RI Lawmakers Approve Immigration Checks On Workers

RI lawmakers approve immigration checks on workers

By Kelsey Abbruzzese
The Associated Press, May 12, 2009

Providence (AP) — A bill requiring private companies to use the federal E-Verify database to check the immigration status of new hires was narrowly approved by state lawmakers Tuesday.

House legislators voted 37-33 to approve the legislation filed by Rep. Jon Brien, D-Woonsocket, who said the bill addresses a jobs issue. It now heads to the Senate, where it stalled last year.

But, workplace and immigration advocates said the bill would implement a flawed system, put financial pressure on small businesses and discriminate against minority candidates.

'In no uncertain terms, the purpose of the legislation is to ensure we have a legal work force on a going-forward basis,' Brien said. 'There's 10.5 percent unemployment in the state of Rhode Island. We want to ensure any and all jobs in the state are going to those that are work-eligible.'

According to the National Conference of State Legislatures, 12 states require some form of E-Verify. Gov. Don Carcieri signed an executive order in March 2008 that forces the state to verify the immigration status of new government workers, as well as employees of any company that does business with the state. When he signed the order, the governor said studies estimated 20,000 to 40,000 illegal immigrants were in Rhode Island and he blamed them for straining state services.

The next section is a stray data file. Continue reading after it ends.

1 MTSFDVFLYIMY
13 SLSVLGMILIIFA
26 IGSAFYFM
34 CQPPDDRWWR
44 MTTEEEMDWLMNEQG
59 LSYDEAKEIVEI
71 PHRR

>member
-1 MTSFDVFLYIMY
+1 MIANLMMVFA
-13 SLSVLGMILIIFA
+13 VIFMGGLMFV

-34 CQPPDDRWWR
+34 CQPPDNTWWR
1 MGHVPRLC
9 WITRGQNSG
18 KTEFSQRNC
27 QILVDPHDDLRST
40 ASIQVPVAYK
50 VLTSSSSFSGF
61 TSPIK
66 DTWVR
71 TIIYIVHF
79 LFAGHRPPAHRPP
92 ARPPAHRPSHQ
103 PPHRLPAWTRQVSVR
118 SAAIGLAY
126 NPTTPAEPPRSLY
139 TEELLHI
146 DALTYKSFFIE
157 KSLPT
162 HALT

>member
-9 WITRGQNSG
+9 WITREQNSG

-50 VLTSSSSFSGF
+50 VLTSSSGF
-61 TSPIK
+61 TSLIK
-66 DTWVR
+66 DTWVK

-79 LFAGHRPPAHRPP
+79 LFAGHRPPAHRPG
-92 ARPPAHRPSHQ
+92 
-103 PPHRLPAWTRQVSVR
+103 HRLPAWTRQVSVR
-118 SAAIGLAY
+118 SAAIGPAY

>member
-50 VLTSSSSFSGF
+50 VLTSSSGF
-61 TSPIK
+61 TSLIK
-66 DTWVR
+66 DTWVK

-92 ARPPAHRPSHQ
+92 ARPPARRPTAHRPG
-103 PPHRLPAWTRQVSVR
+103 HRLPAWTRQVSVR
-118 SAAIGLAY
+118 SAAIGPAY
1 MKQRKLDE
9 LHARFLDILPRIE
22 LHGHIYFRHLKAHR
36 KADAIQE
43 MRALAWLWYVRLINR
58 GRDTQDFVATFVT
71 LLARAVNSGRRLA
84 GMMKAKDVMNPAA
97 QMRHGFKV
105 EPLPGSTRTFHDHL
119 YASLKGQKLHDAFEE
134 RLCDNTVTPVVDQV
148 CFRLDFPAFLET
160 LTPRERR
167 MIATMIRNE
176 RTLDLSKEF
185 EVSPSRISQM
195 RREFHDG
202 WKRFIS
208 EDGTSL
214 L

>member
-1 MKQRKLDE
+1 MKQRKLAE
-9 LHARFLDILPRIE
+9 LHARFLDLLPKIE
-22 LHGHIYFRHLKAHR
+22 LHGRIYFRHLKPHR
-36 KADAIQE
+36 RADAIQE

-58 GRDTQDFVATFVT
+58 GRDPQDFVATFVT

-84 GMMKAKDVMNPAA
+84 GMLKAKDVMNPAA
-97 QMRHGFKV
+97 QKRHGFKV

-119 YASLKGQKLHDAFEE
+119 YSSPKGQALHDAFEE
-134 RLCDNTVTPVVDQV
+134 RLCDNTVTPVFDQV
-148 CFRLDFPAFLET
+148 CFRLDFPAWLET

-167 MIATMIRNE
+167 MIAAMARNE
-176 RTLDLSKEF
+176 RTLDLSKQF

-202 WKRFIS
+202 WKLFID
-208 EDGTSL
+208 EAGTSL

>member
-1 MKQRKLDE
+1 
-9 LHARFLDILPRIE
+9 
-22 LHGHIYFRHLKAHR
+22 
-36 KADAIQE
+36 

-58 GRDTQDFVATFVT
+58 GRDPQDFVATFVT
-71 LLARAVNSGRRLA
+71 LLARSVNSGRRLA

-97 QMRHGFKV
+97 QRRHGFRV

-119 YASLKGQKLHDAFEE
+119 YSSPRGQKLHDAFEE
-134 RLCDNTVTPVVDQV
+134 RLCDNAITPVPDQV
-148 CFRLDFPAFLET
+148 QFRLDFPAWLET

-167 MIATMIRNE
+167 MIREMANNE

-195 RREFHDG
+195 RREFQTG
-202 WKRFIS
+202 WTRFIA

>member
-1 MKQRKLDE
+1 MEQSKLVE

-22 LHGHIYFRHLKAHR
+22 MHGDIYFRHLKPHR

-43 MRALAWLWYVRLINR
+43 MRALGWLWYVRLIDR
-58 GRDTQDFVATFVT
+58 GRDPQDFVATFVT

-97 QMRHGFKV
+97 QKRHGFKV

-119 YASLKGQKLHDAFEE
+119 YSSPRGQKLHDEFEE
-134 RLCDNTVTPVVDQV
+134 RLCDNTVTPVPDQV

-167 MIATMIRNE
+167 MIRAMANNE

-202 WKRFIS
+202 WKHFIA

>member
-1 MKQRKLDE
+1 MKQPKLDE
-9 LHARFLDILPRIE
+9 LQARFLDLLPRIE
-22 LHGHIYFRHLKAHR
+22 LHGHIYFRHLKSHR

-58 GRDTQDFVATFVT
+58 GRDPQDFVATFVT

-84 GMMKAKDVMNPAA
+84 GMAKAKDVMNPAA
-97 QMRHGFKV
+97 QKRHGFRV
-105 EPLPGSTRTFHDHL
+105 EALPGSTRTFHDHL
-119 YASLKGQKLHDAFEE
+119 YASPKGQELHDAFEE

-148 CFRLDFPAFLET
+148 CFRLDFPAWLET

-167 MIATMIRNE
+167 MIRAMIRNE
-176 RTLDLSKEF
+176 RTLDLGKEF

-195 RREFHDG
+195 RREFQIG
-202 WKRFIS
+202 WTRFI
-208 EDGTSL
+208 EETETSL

The order also requires state police and prison officials to identify immigration violators in state custody and report them to federal authorities for possible deportation.

Rep. Joseph Trillo, R-Warwick, urged lawmakers during a debate to approve the bill. Trillo is considering running for governor next year.

'We can't afford to give away the jobs,' he said. 'I don't want to hear the business argument.'

Jenny Rosario, who resigned from the governor's Commission on Hispanic Affairs in protest of the order, said the legislation plays into anti-immigration sentiment and would burden companies with the cost of implementing the system.

'How can they expect the small businesses to get involved in an investment like that if the economy's so bad in Rhode Island? I really believe that they have an ulterior motive.' Rosario said. 'I hope the Legislature looks at the facts rather than emotions.'

Rachel Miller, director of Rhode Island Jobs with Justice, said errors create much of the cost of the program the database itself is free since current employees have to spend time resolving non-confirmation for certain new hires, with a greater burden for companies with small human resources departments.

Miller cited statistics from the Social Security Administration that as many as 3.6 million workers could be misidentified through E-Verify.

Under Brien's bill, the state Department of Labor and Training would refer noncompliance cases to federal immigration authorities to determine penalties. The measure includes all Rhode Island employers with three or more workers.

Mandating E-Verify for every employer is a source of concern for the business community. Bethany Costello, spokeswoman for the Greater Providence Chamber of Commerce, said the error rate and federal criteria for the database make it more complicated than proponents suggest.

'We don't want to put barriers on hiring, especially in this current economic climate,' Costello said. 'We don't want to make it more difficult for businesses to grow in Rhode Island.'